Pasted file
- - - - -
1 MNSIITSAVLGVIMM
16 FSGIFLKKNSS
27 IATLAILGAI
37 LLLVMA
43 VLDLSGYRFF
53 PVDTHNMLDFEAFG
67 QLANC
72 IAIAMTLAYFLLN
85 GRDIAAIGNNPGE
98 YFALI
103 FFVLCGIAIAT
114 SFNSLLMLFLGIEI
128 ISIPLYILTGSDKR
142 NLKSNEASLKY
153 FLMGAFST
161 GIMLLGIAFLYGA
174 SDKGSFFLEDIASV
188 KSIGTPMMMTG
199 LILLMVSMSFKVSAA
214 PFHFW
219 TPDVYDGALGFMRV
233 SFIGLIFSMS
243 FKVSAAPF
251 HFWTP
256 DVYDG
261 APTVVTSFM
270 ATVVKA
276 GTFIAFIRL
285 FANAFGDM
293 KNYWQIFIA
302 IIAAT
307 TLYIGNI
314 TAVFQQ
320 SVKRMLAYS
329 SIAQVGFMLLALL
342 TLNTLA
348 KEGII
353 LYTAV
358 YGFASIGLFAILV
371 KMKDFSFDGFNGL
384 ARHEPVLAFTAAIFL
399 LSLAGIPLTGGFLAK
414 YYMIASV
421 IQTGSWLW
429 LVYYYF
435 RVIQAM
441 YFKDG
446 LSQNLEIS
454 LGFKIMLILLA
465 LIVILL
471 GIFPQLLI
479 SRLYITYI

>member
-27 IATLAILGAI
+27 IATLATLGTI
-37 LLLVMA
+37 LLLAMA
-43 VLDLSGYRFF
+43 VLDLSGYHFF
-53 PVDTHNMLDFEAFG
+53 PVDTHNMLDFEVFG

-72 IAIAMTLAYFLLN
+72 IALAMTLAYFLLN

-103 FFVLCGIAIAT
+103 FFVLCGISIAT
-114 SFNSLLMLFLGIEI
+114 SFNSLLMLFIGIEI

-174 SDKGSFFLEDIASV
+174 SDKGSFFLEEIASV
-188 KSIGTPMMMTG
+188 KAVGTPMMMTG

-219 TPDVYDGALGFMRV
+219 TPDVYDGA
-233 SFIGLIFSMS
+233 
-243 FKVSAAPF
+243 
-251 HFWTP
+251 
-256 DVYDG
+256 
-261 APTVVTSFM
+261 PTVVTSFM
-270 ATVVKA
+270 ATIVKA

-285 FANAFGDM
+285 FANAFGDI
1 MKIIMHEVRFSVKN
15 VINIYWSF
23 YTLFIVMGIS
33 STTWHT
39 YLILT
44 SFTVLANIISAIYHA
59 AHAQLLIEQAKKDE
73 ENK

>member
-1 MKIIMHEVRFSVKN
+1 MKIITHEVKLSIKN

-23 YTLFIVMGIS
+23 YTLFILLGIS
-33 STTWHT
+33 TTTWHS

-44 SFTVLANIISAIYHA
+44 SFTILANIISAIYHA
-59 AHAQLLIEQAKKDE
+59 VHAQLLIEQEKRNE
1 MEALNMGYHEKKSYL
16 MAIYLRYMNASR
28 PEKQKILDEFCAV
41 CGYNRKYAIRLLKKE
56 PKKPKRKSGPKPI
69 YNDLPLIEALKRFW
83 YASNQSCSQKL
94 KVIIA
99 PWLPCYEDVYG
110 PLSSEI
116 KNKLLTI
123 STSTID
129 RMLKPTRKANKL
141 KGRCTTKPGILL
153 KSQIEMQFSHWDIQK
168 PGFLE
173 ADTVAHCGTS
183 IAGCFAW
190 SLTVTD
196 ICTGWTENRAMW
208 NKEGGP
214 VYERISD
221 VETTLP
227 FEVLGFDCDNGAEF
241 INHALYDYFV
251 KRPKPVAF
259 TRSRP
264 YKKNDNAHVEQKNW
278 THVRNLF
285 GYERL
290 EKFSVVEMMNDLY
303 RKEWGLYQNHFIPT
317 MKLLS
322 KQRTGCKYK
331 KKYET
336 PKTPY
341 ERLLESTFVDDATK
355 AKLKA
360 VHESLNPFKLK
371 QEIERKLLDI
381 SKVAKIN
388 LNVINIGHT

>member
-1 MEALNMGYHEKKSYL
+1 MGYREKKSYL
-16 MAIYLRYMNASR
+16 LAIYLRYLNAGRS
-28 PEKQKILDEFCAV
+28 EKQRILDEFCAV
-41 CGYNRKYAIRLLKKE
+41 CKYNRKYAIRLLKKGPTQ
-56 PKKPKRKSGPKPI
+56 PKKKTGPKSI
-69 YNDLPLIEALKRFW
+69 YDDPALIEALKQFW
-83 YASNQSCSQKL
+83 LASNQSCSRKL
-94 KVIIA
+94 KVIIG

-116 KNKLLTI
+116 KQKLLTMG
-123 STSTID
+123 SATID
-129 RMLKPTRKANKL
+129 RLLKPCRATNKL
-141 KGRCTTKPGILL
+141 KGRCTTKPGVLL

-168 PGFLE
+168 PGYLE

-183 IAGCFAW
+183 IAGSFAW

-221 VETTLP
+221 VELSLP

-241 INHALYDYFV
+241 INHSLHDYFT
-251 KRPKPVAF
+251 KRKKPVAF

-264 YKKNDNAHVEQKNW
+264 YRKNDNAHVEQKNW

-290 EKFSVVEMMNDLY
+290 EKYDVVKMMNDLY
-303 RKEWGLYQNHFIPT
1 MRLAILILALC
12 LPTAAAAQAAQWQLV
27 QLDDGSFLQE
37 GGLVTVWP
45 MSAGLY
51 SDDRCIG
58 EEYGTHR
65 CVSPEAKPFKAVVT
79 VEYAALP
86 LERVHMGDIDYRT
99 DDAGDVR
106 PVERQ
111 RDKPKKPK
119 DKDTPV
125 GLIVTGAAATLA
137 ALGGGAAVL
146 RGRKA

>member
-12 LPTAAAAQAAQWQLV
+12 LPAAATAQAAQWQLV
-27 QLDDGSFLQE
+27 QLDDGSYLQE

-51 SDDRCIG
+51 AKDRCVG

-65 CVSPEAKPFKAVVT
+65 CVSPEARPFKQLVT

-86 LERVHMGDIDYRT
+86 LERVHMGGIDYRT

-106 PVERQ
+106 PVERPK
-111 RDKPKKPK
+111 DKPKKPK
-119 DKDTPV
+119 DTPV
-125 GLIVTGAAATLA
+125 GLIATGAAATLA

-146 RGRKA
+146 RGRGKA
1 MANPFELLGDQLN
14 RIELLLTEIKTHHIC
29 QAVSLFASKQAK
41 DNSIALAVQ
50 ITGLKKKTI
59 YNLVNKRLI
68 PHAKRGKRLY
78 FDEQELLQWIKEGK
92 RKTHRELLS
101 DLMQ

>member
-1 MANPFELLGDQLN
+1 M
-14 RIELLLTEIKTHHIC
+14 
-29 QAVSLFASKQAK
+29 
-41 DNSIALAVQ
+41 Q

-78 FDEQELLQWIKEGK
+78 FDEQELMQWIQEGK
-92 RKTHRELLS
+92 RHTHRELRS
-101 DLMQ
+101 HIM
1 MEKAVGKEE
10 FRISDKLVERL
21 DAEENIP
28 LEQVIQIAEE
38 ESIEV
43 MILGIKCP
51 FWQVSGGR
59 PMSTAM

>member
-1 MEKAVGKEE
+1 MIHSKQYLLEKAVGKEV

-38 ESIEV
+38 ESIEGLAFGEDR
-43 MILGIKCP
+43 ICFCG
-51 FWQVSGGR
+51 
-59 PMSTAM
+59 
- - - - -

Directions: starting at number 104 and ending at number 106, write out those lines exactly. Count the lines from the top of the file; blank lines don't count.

+44 SFTILANIISAIYHA
-59 AHAQLLIEQAKKDE
+59 VHAQLLIEQEKRNE